So: Get the cheapest FX 8 core you can get and overclock it to 4.4Ghz or more. The FX8300, 8310, 8320E are often found in USA very cheaply and are low leakage parts and so usually they overclock to 4.5 at lower volts than 8320 or 8350. Of course some then have problem going higher with low voltage, but 4.5 should be plenty.

Best budget motherboard that goes to 4.4 without problems:

http://www.newegg.com/Product/Product.aspx?Item=N82E16813128651

^ The BIOS is ugly and unfriendly, but it's a good motherboard and CPU temps stay low.

You want motherboard with latest bells and whistles? (USB 3.1 and M2?)

http://www.newegg.com/Product/Product.aspx?Item=N82E16813128887&cm_re=Gigabyte_970_Gaming-_-13-128-887-_-Product

^ Nobody has bought it yet in this forum, but if you can't find better deal on the UD3P, at this point i 'd get this one.

Here's just a screenshot from my task manager:



^ Most of these, are Chrome tabs. Everytime you load a new tab, these threads become active. So the more threads the CPU can run, the better.

Plus, you think the 8 core is "too much" or "too hot"? You can go to BIOS and disable 2 cores and you get automatically a 6 core.
You think some years down the road to change everything? If you get the 95W FX 8 cores, you can drop them back to stock clock (95W) and use them for any non demanding use (HTPC, guests PC, office PC etc).

For the record, Battlefield 4 is one of the few games that can spawn 8 threads in an 8 core CPU. For now, BF4 is a minotiry. But for such games, an FX 8 core will always perform better than any other AMD CPU. The unfortunate thing with BF4, is that it's not heavy enough. With AMD, the heavier the game and the more cores used, the better. Intels perform so well, because you have dual core and it's working at 100% load. The FX 8 core, in most games works at 50% capacity.

Last but not least, the FX 8 core, allows for flexibility. Suppose that in the future you get into the mental trap of recording your games and upload them to youtube, like some gamers do. The more cores help a lot in that (it's x264 encoding).

P.S.: I have both FX6300 and FX8320 and FX8300. Even for simple desktop operation, the FX8320 feels faster than the FX6300, because there are always some background tasks that run and eat threads, so the more cores the better.
Thank you so much for such a detailed reply. What about the 6300/6350? No one seems to touch on these, is the $99 USD 6300 worth it?
 

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Originally Posted by Evil-Mobo View Post

Thank you so much for such a detailed reply. What about the 6300/6350? No one seems to touch on these, is the $99 USD 6300 worth it?
The answer is hidden in my previous post, but i will be more explicit:

1) The FX6350 is just a factory overclocked FX6300. So, with a simple overclock, any FX6300 can become 6350. So why give extra $ to buy that?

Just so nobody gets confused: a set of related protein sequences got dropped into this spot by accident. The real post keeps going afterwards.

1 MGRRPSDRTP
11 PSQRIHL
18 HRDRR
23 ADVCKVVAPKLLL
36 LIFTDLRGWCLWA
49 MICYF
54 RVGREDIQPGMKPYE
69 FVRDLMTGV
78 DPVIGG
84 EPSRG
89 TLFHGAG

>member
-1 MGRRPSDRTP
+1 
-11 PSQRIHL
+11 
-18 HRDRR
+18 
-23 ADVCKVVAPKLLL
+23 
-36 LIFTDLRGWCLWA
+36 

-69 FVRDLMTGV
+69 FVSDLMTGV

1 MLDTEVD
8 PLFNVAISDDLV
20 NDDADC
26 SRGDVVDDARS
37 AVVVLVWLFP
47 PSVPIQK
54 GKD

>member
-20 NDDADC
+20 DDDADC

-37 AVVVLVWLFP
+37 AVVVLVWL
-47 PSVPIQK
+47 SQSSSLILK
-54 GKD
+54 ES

2) In USA, from i 've seen, last week in TigerDirect i think, people were saying that you could find FX8300 for 90$. Even if you can't find such deal anymore at this time, if you don't have an absolute budget costrain, i think it's worth to give 20$ more to get an FX83xx. The cheaper you find. Because the 2 more cores can come in handy. Myself, i have felt a snappier enviroment even on the desktop when i passed from the 6300 to the 8320.
3) You can transform the 83xx into 6300 anytime (you just go to BIOS and disable 2 cores), but you can't transform the 6300 into an 8 core.
4) There's nothing wrong with the 6300 per se even game wise, since most games currently use 4 cores. BUT, gamers here say that with the coming of dx12 this may change and even in current games, the FX8 core usually scores better than the FX 6 core, even if the difference isn't huge.

EDIT: I have bought the 6300 at first, because i was scared from the initial accounts from FX 8 core users, that the CPU was too hot. This may have been true back in the FX launch day that the CPUs weren't optmized. Today, if you get any of the 95W FX8 cores, you are guaranteed a CPU that will run at very reasonable temperatures up to 4Ghz, even with medium coolers. If i could go back in time, i wouldn't have bought the 6300 and i would have bought another 8 core again. Well, indirectly i did that. I bought an 8300 in November which i keep for spare for now. At some point in the future i will use it... The amazing thing with the FX83xx is that you can literally pound the CPU with anything you have and it won't budge. I have even played Skyrim heavily modded while doing x264 encode from Blue Ray to mkv and the CPU wouldn't sweat (i have permanently set the x264 program to run in lower priority and so the game isn't impacted visibly either).
 

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Discussion Starter #18
I looked on tiger direct today and did not see that sale lol. But I see more the point you make now, sorry for not catching it before.
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Originally Posted by Evil-Mobo View Post

I looked on tiger direct today and did not see that sale lol. But I see more the point you make now, sorry for not catching it before.
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Yeah, unfortunately i think it was during the Xmas-New Year offers... The point is, overclocking the FX is very easy. The FX is the first CPU that i ever used overclocked on daily basis, even though i am an undervolter (i run 4Ghz undervolted). So it doesn't matter which model you find, just get the cheapest and overclock it. They all go at least to 4.5Ghz. It's just that not all motherboards can go to such clocks without problems (you need at least 6+2 phase motherboard).
 

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Discussion Starter #20
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Originally Posted by Undervolter View Post

Yeah, unfortunately i think it was during the Xmas-New Year offers... The point is, overclocking the FX is very easy. The FX is the first CPU that i ever used overclocked on daily basis, even though i am an undervolter (i run 4Ghz undervolted). So it doesn't matter which model you find, just get the cheapest and overclock it. They all go at least to 4.5Ghz. It's just that not all motherboards can go to such clocks without problems (you need at least 6+2 phase motherboard).
Thanks for all the help